Posted by: Lisa Hill | August 7, 2020

Small Town Rising, by Bill Green

I can’t find it on Bill’s blog now, but the catalyst for reading this book was a discussion at The Australian Legend about writers from the Mallee.  We were hard put to think of any, but when I consulted The Oxford Literary Guide to Australia I discovered the author Bill Green, and the Grisly Wife Bookshop had a copy of his novel Small Town Rising (1981).

Born in 1940, Green was brought up in the Mallee but from the jacket notes I have gathered that he was educated at Geelong College, and worked as a TV and newspaper reporter in America, Mexico, Southeast Asia and China. AusLit augments this with the information that he was the founding co-editor of the Saturday Review (later the Nation Review), was Press Secretary to Dr Jim Cairns and remained active in left-wing politics all his life though he never joined a party.  He founded the creative writing course at RMIT and specialised in teaching screen writing (which must surely mean that he did some screen writing himself).  He and his wife Helen ran Slightly Bent Books in Williamstown but moved it to Talbot in 2006.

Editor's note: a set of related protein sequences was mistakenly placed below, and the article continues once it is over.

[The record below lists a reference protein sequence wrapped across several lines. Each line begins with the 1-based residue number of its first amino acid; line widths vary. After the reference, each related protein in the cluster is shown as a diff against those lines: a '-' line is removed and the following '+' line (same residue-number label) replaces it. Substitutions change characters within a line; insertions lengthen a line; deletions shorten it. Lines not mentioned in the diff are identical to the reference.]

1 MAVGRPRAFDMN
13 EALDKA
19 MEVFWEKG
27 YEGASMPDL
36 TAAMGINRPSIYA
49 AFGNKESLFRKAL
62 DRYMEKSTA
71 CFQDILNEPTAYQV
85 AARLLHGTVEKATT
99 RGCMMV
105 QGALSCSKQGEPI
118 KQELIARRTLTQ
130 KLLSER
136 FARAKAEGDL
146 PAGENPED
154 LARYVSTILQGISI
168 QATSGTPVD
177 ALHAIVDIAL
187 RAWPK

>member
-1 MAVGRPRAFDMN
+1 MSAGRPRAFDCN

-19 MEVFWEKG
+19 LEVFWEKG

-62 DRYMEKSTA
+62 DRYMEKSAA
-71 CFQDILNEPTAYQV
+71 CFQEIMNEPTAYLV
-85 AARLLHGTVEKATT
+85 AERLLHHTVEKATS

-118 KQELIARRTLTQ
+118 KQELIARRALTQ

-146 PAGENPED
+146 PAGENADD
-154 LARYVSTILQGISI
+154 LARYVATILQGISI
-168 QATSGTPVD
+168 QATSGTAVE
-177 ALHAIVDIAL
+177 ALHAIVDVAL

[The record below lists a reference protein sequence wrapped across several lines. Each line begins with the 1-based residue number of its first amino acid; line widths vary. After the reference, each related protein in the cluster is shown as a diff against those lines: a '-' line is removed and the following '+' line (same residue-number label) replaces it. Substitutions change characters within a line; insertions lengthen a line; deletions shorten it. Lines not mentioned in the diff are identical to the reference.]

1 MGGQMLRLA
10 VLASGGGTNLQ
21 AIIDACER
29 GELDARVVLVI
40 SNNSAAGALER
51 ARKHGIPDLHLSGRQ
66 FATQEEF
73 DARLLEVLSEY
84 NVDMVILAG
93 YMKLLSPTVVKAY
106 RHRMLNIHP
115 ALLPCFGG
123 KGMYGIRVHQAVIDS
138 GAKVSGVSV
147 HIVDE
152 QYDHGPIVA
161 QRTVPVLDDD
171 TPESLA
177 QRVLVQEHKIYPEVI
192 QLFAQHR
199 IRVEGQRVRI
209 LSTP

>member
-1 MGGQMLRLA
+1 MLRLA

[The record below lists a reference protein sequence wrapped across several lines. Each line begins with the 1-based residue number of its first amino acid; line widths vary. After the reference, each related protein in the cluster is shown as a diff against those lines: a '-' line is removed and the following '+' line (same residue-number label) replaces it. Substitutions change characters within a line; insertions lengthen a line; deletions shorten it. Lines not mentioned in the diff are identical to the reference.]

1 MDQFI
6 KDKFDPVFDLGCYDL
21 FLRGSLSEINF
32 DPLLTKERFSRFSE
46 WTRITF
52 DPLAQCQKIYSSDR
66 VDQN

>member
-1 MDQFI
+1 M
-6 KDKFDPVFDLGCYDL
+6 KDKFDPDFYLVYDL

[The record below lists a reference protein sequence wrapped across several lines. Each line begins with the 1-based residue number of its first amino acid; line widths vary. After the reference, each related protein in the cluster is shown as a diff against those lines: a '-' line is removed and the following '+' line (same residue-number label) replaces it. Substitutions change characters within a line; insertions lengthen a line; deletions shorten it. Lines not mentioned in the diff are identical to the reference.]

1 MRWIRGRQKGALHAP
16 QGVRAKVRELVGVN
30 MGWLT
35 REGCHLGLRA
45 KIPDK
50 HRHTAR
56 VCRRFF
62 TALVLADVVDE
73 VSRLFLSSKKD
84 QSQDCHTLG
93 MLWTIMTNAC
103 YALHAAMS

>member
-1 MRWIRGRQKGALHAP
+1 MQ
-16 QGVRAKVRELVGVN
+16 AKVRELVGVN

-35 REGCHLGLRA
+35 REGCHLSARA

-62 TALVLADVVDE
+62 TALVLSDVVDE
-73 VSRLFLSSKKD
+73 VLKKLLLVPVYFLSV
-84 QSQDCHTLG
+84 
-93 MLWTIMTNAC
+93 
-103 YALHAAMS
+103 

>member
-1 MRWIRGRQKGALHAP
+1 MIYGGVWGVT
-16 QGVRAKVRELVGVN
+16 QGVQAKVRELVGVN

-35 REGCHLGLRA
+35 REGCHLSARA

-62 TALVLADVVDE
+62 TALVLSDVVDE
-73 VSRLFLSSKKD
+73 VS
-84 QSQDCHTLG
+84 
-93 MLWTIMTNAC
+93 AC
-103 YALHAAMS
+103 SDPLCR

AustLit cites the source for this information, tantalisingly, as ‘Novelist Created Own Plot Line with Future US Leader’ by John Timlin in The Age, 29/8/2011 i.e. not so long ago.  It turned out to be an obituary for Green, and it includes some interesting incidents from Green’s childhod that have made their way into the plot of Small Town Rising.  I also Googled Slightly Bent Books and found it still trading in Talbot under the stewardship of Helen Green, and I also found this article about the last days of the shop in Williamstown.)